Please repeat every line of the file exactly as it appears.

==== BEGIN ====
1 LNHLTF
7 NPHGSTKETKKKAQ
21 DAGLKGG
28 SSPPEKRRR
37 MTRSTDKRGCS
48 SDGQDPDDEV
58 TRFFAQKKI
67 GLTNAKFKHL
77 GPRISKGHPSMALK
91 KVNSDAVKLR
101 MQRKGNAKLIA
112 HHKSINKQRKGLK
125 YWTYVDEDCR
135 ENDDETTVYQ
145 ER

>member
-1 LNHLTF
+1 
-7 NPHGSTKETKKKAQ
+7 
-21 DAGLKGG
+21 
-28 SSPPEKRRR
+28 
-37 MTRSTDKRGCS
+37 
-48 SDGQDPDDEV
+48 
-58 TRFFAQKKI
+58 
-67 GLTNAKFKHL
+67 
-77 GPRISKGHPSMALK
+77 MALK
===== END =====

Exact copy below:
1 LNHLTF
7 NPHGSTKETKKKAQ
21 DAGLKGG
28 SSPPEKRRR
37 MTRSTDKRGCS
48 SDGQDPDDEV
58 TRFFAQKKI
67 GLTNAKFKHL
77 GPRISKGHPSMALK
91 KVNSDAVKLR
101 MQRKGNAKLIA
112 HHKSINKQRKGLK
125 YWTYVDEDCR
135 ENDDETTVYQ
145 ER

>member
-1 LNHLTF
+1 
-7 NPHGSTKETKKKAQ
+7 
-21 DAGLKGG
+21 
-28 SSPPEKRRR
+28 
-37 MTRSTDKRGCS
+37 
-48 SDGQDPDDEV
+48 
-58 TRFFAQKKI
+58 
-67 GLTNAKFKHL
+67 
-77 GPRISKGHPSMALK
+77 MALK